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Recirculation of human-derived nutrients from cities to agriculture across six continents

Nature Sustainabilityvolume 1pages427435 (2018) | Download Citation

Abstract

Recovering human-derived nutrients can advance circular economies by linking increasingly urban global populations with local cropland, offsetting unsustainable fertilizer use and improving access in low-income countries. For 56 of the world’s largest cities, we analyse co-location of urban nutrients with surrounding agricultural needs (that is, the degree to which recoverable nutrients spatially align with crop demands), defining paths forward to close urban nutrient cycles. Estimated nutrient transport distances, which may constrain what recovery strategies are locally feasible, span two orders of magnitude and are often shorter among European, African and Asian cities due to high local cropland density. We further examine how growing nutrient-intensive crops and recovering highly concentrated nutrient products could impact distance and energy requirements. Broadly, locations with high cropland density, nutrient-intensive crops and compact urban area may find agricultural nutrient reuse particularly impactful and achievable, creating opportunities to boost productivity by coupling urban water and regional agriculture systems.

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Acknowledgements

The authors acknowledge the Illinois Distinguished Fellowship at the University of Illinois at Urbana-Champaign for funding support for J.T.T., and thank R. Cusick for discussions related to the recovery of crystal products.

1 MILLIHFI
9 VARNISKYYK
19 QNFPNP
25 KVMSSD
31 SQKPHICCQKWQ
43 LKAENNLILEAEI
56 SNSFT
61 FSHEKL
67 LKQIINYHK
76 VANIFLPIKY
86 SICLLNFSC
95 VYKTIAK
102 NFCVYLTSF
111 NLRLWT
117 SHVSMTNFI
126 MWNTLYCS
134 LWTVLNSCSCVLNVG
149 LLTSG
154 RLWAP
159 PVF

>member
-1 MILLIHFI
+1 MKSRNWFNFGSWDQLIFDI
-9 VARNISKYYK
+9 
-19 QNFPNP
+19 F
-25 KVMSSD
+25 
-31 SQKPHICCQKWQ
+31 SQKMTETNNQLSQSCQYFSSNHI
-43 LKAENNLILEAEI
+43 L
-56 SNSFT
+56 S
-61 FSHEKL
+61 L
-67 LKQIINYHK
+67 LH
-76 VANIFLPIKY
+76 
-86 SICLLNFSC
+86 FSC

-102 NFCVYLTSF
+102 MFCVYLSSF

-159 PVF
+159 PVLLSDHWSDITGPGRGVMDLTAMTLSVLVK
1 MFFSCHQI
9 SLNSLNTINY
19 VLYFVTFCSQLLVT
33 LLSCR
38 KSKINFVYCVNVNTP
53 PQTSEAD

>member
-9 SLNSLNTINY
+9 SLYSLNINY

Author information

Affiliations

  1. Department of Civil and Environmental Engineering, University of Illinois at Urbana-Champaign, Urbana, IL, USA

    • John T. Trimmer
    •  & Jeremy S. Guest

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Contributions

J.S.G. and J.T.T. conceived of the research. J.T.T collected the data and performed the analysis. J.T.T. and J.S.G. interpreted results and wrote the paper.

Competing interests

The authors declare no competing interests.

Corresponding author

Correspondence to Jeremy S. Guest.

Supplementary information

  1. Supplementary Information

    Supplementary Methods, Supplementary Figures 1-8, Supplementary Tables 1-15, Supplementary References 1–33

  2. Supplementary Table 6

    Data on nutrient mass and distance

  3. Supplementary Table 15

    Data on road distance between each city and croplands under study

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DOI

https://doi.org/10.1038/s41893-018-0118-9